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What Are Harvestmen, a.k.a. Daddy-Long-Legs?

On his current expedition, Ronald Clouse ventures into the jungles of the Philippines to study harvestmen, or daddy-long-legs, of the order Opiliones. By collecting data for phylogenetic analysis, he hopes to learn more about the history of these creatures and the lands they inhabit.

A Jeepney in Manila. Jeepneys are a main type of inexpensive transportation throughout the Philippines. (Photo by Ronald Clouse)
A Jeepney in Manila. Jeepneys are a main type of inexpensive transportation throughout the Philippines. (Photo by Ronald Clouse)

Our decision to leave Panay Island early in the hopes of arranging some other excursions didn’t work so well, and the week spent in Manila saw our plans change almost daily. Dave was able to go to Cavinti, Laguna via a long bumpy motorcycle ride, where he collected some great harvestmen, including two sandokanids. Our trip to Mt. Malindang on Mindanao was called off for safety reasons, as kidnappings in the region continue to be a major threat. Still, the time in Manila may have been a blessing in disguise, as it allowed me the opportunity to communicate with my family just when my father passed away. Not unexpected, but still a sad event, it was good to have a measure of closeness to others via the internet. Now, on June 7th, we are traveling to Mt. Bulusan in the southern end of Luzon, where we will camp and collect for a week. From there we go to Davao City on Mindanao, very close to where the mysterious Cyphophthalmi harvestmen juveniles were collected by Dr. Arvin Diesmos in 2009.

This brings me to an important topic which we should discuss now, which is: What exactly are harvestmen? Called daddy-long-legs in the U.S., they are often called spiders, and many people believe they are dangerous, but both are untrue. Like spiders, harvestmen are arachnids, members of class Arachnida, but they are in a different order from spiders. In fact, harvestmen are not even that closely related to spiders; their closest related arachnids are scorpions.

An Opiliones in the suborder Eupnoi, from Brazil. (Photo by Ronald Clouse)
An Opiliones in the suborder Eupnoi, from Brazil. (Photo by Ronald Clouse)

How can you tell the difference between a harvestman and a spider? The easiest way is to look for a narrow constriction between the front part (with the legs and eyes and mouth) and the rear part. If there is a constriction, it’s a spider. Spiders also make silk, but harvestmen do not.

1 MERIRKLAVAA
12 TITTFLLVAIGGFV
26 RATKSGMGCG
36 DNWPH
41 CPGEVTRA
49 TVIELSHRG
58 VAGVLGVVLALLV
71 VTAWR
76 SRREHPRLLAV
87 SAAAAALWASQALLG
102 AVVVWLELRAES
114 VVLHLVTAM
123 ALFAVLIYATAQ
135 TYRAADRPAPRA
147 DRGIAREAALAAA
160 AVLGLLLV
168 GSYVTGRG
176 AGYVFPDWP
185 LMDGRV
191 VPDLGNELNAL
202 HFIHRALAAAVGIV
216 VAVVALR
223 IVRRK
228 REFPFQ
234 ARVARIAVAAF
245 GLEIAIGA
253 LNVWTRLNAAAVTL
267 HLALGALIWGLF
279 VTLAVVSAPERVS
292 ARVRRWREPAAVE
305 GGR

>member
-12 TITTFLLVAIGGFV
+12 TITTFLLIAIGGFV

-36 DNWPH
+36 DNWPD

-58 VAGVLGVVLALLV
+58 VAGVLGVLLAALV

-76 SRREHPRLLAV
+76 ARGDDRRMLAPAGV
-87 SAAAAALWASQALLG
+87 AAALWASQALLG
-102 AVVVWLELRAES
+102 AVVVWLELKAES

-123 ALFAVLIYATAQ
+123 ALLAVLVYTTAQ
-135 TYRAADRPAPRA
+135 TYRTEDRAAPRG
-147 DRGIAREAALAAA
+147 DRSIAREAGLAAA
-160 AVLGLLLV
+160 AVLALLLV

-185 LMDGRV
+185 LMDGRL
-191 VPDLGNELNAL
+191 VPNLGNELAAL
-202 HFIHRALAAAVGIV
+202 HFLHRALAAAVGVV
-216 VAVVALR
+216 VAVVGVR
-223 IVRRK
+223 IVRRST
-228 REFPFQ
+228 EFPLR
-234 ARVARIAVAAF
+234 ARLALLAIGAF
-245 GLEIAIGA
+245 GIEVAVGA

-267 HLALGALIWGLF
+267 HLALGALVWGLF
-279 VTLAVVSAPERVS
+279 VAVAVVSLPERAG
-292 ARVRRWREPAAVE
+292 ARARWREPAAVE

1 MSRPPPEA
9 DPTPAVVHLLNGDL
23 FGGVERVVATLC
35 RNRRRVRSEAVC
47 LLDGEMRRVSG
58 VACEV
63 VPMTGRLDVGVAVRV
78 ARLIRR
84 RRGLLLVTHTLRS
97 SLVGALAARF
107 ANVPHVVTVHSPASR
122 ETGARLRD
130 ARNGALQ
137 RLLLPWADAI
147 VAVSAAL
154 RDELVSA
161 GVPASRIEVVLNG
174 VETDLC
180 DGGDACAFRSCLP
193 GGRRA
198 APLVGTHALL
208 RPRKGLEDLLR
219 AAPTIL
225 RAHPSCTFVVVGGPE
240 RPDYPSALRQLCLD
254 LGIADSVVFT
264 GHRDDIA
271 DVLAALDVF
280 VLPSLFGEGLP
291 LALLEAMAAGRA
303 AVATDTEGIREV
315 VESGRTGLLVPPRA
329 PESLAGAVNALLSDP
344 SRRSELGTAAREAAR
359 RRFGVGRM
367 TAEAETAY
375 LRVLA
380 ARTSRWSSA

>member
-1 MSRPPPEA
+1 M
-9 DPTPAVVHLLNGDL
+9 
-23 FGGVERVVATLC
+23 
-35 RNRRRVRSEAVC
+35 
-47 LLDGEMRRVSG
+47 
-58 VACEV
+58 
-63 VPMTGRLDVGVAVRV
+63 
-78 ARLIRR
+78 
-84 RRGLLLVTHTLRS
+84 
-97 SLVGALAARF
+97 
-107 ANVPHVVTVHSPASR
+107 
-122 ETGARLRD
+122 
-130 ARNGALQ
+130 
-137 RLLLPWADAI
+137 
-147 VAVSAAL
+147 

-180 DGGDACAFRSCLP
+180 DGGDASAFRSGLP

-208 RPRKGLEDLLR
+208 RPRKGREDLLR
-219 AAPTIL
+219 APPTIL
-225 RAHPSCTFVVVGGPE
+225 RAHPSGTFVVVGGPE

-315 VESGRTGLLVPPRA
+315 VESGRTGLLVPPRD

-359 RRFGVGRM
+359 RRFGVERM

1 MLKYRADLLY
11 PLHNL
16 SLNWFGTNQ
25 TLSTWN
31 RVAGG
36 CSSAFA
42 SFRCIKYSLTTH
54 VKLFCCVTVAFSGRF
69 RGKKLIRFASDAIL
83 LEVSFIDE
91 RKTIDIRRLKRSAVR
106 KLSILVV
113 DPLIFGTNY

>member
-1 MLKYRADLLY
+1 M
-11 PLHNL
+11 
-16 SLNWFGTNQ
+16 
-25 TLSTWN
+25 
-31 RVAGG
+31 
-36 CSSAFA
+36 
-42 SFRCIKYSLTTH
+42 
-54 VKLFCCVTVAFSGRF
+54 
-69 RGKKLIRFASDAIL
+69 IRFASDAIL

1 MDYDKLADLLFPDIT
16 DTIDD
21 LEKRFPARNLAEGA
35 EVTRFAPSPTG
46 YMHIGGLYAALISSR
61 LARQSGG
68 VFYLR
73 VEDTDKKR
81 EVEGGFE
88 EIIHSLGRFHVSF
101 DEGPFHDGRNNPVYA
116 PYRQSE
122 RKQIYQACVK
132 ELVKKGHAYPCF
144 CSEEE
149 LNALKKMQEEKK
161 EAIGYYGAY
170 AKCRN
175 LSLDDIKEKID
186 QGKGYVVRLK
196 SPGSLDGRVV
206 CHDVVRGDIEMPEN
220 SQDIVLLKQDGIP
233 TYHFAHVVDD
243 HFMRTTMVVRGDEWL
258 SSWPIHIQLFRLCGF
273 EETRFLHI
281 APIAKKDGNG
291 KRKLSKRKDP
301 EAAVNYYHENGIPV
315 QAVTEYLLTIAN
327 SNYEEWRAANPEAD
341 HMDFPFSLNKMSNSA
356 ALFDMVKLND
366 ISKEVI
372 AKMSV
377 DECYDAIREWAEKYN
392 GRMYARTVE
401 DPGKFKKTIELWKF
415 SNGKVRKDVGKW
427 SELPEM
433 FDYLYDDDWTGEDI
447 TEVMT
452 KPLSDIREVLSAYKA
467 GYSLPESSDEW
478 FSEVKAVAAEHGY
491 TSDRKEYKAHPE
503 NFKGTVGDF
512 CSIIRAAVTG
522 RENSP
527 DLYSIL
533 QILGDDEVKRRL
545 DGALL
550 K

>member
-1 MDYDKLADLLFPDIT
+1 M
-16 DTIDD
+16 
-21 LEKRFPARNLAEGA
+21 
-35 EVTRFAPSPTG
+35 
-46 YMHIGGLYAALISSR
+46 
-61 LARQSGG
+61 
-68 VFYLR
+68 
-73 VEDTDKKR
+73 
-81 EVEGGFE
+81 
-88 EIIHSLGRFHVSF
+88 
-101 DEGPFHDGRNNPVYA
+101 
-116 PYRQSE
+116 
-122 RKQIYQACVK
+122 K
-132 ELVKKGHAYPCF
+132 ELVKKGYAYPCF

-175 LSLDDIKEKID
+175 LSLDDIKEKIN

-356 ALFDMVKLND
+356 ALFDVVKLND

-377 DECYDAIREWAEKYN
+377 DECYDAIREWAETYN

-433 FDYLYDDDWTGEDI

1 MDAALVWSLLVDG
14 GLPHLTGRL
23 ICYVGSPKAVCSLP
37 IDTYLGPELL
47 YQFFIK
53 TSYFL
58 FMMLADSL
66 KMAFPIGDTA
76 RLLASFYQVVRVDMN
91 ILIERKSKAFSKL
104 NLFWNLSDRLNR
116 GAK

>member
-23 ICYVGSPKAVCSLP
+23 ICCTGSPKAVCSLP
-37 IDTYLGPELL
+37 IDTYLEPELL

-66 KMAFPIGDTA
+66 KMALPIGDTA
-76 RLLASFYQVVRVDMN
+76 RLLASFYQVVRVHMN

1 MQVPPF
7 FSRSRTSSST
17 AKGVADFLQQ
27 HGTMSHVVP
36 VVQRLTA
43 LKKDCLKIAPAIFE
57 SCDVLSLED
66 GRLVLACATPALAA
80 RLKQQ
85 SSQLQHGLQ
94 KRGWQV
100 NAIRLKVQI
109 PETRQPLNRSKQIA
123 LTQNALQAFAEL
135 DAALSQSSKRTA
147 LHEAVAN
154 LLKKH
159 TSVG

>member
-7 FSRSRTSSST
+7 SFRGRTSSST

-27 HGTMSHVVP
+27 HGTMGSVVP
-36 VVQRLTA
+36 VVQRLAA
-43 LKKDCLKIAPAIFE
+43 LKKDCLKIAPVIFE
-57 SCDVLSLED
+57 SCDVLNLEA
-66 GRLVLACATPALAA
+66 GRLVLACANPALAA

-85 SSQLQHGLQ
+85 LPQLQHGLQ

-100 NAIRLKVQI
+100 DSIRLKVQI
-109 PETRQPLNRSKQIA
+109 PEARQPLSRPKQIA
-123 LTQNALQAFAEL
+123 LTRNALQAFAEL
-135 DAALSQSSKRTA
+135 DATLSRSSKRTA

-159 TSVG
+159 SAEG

The only adult member if the Opiliones suborder Cyphophthalmi collected from the Philippines, from Palawan, dorsal view. (Photo credit Harvard University, Cyphophthalmi Checklist, Prof. Gonzalo Giribet. )
The only adult member if the Opiliones suborder Cyphophthalmi collected from the Philippines, from Palawan, dorsal view. (Photo credit Harvard University, Cyphophthalmi Checklist, Prof. Gonzalo Giribet. )

There are three kinds of harvestmen that live in the Philippines. These are in the suborders Eupnoi (the same suborder that contains the long-legged species people see in their basements and around old wood), Laniatores (which have evolved into spectacular forms in South America), and Cyphophthalmi. The last kind live all over the world, deep in humid leaf litter, where they look a lot like little seeds. They are rare in the Philippines, though, known only from four specimens, only one of which is a male. Because they do not normally (or perhaps ever) cross large bodies of water, they are excellent evidence of past land connections.

An Opiliones in the suborder Laniatores, from Brazil. (Photo by Ronald Clouse)
An Opiliones in the suborder Laniatores, from Brazil. (Photo by Ronald Clouse)

Opiliones has been around for over 400,000,000 years, and early fossils look very much like the forms alive today. Follow the video links to see more details about the geologic history of the Philippines and the taxonomy of harvestmen.

The only adult member if the Opiliones suborder Cyphophthalmi collected from the Philippines, from Palawan, lateral view. (Photo credit Harvard University, Cyphophthalmi Checklist, Prof. Gonzalo Giribet)